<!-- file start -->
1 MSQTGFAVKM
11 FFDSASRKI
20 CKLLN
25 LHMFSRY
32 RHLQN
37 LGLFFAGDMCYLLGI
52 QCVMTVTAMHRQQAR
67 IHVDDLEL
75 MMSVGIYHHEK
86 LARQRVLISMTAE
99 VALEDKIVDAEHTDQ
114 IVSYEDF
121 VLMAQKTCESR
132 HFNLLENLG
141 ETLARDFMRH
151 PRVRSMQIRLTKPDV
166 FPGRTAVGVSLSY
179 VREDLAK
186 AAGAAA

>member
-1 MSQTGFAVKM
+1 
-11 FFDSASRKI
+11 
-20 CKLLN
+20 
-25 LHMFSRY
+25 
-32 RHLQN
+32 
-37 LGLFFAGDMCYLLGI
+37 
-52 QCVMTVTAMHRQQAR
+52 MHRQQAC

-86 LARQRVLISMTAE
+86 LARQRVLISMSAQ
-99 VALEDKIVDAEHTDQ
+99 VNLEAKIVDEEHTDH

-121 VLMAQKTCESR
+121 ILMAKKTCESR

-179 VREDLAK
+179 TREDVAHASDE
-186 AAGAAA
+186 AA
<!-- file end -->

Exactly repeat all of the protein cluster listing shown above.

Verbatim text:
1 MSQTGFAVKM
11 FFDSASRKI
20 CKLLN
25 LHMFSRY
32 RHLQN
37 LGLFFAGDMCYLLGI
52 QCVMTVTAMHRQQAR
67 IHVDDLEL
75 MMSVGIYHHEK
86 LARQRVLISMTAE
99 VALEDKIVDAEHTDQ
114 IVSYEDF
121 VLMAQKTCESR
132 HFNLLENLG
141 ETLARDFMRH
151 PRVRSMQIRLTKPDV
166 FPGRTAVGVSLSY
179 VREDLAK
186 AAGAAA

>member
-1 MSQTGFAVKM
+1 
-11 FFDSASRKI
+11 
-20 CKLLN
+20 
-25 LHMFSRY
+25 
-32 RHLQN
+32 
-37 LGLFFAGDMCYLLGI
+37 
-52 QCVMTVTAMHRQQAR
+52 MHRQQAC

-86 LARQRVLISMTAE
+86 LARQRVLISMSAQ
-99 VALEDKIVDAEHTDQ
+99 VNLEAKIVDEEHTDH

-121 VLMAQKTCESR
+121 ILMAKKTCESR

-179 VREDLAK
+179 TREDVAHASDE
-186 AAGAAA
+186 AA